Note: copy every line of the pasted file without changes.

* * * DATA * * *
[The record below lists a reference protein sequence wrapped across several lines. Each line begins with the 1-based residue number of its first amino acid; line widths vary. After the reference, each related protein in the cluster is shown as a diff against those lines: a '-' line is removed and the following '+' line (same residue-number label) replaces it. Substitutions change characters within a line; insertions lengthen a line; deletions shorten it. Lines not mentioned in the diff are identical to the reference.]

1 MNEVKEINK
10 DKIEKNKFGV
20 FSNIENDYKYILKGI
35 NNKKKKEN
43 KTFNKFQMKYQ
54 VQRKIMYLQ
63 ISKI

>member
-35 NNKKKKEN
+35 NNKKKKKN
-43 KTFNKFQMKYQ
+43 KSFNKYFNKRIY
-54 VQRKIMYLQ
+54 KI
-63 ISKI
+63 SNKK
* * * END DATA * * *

[The record below lists a reference protein sequence wrapped across several lines. Each line begins with the 1-based residue number of its first amino acid; line widths vary. After the reference, each related protein in the cluster is shown as a diff against those lines: a '-' line is removed and the following '+' line (same residue-number label) replaces it. Substitutions change characters within a line; insertions lengthen a line; deletions shorten it. Lines not mentioned in the diff are identical to the reference.]

1 MNEVKEINK
10 DKIEKNKFGV
20 FSNIENDYKYILKGI
35 NNKKKKEN
43 KTFNKFQMKYQ
54 VQRKIMYLQ
63 ISKI

>member
-35 NNKKKKEN
+35 NNKKKKKN
-43 KTFNKFQMKYQ
+43 KSFNKYFNKRIY
-54 VQRKIMYLQ
+54 KI
-63 ISKI
+63 SNKK